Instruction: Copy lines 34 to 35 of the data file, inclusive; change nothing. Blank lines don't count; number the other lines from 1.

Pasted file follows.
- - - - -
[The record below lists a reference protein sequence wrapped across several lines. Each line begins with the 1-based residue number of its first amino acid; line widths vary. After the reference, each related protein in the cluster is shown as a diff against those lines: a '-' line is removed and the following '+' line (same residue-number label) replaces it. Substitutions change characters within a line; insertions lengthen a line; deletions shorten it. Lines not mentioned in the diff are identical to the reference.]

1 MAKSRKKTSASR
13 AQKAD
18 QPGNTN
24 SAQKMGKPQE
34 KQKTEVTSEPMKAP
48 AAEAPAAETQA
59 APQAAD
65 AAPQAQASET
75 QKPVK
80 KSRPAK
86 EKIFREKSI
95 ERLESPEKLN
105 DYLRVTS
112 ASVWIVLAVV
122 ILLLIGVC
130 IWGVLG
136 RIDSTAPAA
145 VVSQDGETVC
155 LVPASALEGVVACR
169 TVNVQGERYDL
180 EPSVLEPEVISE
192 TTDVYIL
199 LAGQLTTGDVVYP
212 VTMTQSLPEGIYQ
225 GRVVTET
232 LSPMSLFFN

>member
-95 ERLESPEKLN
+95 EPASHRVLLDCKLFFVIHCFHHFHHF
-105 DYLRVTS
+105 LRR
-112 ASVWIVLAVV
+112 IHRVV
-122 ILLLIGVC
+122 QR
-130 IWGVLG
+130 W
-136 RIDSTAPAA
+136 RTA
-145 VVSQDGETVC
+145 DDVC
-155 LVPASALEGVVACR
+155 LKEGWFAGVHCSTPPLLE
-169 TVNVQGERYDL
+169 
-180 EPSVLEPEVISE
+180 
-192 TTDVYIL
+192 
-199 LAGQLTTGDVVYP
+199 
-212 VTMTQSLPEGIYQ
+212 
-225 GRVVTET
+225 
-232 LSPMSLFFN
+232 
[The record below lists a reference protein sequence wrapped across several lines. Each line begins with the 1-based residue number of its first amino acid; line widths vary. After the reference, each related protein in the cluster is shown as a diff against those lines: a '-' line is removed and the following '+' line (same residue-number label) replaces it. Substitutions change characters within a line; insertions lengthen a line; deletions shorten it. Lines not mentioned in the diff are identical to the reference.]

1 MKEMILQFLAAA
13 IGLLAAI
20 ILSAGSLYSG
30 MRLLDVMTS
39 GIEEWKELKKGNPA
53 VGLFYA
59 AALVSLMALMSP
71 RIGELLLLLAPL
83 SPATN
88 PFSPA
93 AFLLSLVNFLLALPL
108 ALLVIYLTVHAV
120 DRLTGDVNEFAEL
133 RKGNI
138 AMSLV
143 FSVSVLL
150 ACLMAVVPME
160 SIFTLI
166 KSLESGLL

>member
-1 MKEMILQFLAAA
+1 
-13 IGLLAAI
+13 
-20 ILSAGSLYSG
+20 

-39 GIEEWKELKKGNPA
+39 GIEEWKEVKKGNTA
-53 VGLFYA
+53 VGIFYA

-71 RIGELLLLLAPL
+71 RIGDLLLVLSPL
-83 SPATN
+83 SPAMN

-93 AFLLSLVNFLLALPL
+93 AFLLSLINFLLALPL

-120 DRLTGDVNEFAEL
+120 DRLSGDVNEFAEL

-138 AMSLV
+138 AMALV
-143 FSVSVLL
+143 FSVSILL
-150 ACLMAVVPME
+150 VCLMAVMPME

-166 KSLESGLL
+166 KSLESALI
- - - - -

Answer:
+112 IHRVV
-122 ILLLIGVC